Monday, February 04, 2013

Ratlines, by Stuart Neville

Stuart Neville's new novel is something of a departure: his previous novels deal with the violent aftermath of the "Troubles" in Northern Ireland, after the peace accord. Beginning with The Ghosts of Belfast, these were some of the most accomplished crime novels of the current Irish wave of crime writing. Ratlines goes back in time, to the aftermath of another war, World War II.

Albert Ryan is a Protestant Irishman who fought for the British during the war. Now an odd man out (both as an ex-soldier in civilian society and as both a Protestant and someone who didn't follow the orthodoxy of Irish neutrality. One aspect of that neutrality has come back to haunt him, along with those he killed (an overlap with The Ghosts of Belfast, though not emphasized here in the same way as that earlier novel).

Like most readers, I was not aware of the Irish government's policy of giving sanctuary to Nazis and Nazi collaborators after the end of the war. On the eve of John Kennedy's presidential visit to Ireland, someone is raising the profile of these unsavory characters by systematically murdering them. Charles Haughey, justice minister and future prime minister, enlists Ryan to find the murderers and to report not only to the government but to the most high-profile of the Nazi "guests," a famous strategist in the war. The title refers to lines of communication and transportation set up to rescue war criminals from the victorious allies, in the aftermath of war and even later.

So far, it sounds like a fairly conventional thriller. But the alliances and betrayals, the sharp characterizations, and the uncertain morality of all concerned keep the story leaning over the edge of conventional storytelling into an edgier and more interesting territory. Ryan is particularly interesting: he's not a leading man (in terms of looks and savoir-faire), a genius, or a martial-arts star (though there's a sort of parody of the James Bond sort of martial expertise, in a fencing match). He's a "good soldier" with little to gain or lose in this investigation that's been forced on him. He can only negotiate as best he can the dangerous and violent situation he's been thrust into.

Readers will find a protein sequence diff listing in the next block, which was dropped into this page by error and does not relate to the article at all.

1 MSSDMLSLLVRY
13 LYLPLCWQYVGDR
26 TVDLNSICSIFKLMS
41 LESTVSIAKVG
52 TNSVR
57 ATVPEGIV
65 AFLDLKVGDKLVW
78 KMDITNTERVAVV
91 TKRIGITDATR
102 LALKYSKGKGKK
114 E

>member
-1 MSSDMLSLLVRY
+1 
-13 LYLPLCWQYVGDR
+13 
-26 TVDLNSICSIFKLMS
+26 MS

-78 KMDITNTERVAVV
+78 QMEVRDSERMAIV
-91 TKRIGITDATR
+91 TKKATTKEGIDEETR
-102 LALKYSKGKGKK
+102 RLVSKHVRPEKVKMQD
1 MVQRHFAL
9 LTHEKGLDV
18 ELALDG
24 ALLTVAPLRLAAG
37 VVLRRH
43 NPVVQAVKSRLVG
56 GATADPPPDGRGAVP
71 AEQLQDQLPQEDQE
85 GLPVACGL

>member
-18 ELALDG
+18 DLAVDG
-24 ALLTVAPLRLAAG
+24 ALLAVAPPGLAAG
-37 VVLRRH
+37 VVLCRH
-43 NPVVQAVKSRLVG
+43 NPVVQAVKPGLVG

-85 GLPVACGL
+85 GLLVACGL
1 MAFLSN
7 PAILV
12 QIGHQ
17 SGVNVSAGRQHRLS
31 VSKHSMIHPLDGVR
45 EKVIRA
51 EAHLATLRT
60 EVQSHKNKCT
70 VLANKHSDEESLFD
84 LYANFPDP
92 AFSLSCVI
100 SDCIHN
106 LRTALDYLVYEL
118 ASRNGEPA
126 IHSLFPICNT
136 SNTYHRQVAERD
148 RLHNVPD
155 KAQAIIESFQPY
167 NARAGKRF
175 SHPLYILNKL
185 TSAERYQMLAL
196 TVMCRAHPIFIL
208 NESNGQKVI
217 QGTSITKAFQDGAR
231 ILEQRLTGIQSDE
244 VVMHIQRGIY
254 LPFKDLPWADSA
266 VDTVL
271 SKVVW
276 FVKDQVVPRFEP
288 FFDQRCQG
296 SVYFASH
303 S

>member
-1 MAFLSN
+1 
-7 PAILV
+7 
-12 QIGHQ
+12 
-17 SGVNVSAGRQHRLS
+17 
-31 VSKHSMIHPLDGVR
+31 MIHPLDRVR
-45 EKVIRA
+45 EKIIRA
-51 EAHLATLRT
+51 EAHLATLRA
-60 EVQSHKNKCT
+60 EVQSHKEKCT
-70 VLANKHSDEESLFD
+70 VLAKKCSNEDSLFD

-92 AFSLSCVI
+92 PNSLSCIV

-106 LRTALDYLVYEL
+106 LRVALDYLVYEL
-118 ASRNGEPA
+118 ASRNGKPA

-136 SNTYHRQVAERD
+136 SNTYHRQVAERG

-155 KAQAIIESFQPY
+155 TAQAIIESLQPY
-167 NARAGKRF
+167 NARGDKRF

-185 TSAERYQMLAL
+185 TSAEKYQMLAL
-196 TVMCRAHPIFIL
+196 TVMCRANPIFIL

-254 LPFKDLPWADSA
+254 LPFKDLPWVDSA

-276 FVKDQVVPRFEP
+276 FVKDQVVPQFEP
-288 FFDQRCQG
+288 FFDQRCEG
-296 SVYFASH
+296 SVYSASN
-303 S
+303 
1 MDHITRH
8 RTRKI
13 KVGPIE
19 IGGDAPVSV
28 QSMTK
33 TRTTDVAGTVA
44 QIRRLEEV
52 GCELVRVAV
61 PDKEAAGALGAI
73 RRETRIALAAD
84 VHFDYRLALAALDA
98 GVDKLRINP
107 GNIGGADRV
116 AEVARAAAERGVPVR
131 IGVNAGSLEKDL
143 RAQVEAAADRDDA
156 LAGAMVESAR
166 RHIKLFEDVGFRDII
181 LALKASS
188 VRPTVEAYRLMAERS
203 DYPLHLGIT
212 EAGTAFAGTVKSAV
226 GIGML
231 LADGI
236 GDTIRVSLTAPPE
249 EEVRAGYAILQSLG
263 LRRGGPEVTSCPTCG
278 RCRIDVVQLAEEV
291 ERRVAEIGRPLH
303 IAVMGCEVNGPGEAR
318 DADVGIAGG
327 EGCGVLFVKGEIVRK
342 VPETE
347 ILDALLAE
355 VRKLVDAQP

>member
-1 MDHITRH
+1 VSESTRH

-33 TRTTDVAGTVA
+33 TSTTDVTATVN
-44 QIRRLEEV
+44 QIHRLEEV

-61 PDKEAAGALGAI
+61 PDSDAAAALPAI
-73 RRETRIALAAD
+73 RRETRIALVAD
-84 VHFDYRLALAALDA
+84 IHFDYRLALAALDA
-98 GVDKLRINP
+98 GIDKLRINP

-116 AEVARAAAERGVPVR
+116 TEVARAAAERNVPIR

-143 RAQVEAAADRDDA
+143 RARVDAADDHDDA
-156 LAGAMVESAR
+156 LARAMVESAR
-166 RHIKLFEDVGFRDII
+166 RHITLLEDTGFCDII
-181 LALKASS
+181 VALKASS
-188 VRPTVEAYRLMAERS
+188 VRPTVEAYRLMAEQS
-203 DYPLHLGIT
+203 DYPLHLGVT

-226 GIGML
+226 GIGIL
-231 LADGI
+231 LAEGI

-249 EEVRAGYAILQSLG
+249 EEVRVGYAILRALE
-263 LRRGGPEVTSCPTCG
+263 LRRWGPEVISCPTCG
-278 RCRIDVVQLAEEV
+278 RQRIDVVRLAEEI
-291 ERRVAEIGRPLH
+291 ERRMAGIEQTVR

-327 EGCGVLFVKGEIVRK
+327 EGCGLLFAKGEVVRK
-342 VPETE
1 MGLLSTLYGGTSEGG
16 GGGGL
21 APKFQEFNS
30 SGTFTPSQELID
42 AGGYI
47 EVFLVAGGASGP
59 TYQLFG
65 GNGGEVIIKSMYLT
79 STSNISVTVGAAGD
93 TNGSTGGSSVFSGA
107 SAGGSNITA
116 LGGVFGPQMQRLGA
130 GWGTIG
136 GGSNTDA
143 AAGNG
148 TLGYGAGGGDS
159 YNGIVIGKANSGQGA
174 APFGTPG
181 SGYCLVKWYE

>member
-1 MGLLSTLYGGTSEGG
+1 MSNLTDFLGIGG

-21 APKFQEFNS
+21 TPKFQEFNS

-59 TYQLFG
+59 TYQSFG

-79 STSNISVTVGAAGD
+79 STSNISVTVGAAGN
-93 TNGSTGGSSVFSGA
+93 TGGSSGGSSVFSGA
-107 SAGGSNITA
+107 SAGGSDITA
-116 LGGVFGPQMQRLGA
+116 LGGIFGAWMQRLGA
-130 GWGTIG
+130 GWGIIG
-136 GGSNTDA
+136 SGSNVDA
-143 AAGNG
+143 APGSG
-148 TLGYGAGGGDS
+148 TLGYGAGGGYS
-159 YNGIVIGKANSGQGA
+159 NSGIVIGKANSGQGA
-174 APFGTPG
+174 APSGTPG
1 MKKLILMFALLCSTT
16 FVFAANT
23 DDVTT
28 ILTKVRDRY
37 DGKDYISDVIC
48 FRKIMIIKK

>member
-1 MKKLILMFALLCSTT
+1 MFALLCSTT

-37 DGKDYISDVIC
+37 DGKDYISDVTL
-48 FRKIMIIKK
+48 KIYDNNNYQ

The whole post-war-Nazi thing has been much mined by crime and thriller writers, but Neville uses it in a novel way, to reveal something about Irish history as well as the characters in the story. Though historical fiction (even recent history) is not my usual cup of tea, Ratlines is an excellentn read that held my interest completely.

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